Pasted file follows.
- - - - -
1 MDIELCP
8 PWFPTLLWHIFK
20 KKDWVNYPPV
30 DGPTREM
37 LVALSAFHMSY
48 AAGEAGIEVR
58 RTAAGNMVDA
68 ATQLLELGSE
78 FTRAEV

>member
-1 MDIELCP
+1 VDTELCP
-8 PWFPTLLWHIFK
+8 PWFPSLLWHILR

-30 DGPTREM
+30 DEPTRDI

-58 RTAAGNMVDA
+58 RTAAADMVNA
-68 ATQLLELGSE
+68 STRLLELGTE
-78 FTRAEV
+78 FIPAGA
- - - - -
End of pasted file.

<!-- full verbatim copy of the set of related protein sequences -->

1 MDIELCP
8 PWFPTLLWHIFK
20 KKDWVNYPPV
30 DGPTREM
37 LVALSAFHMSY
48 AAGEAGIEVR
58 RTAAGNMVDA
68 ATQLLELGSE
78 FTRAEV

>member
-1 MDIELCP
+1 VDTELCP
-8 PWFPTLLWHIFK
+8 PWFPSLLWHILR

-30 DGPTREM
+30 DEPTRDI

-58 RTAAGNMVDA
+58 RTAAADMVNA
-68 ATQLLELGSE
+68 STRLLELGTE
-78 FTRAEV
+78 FIPAGA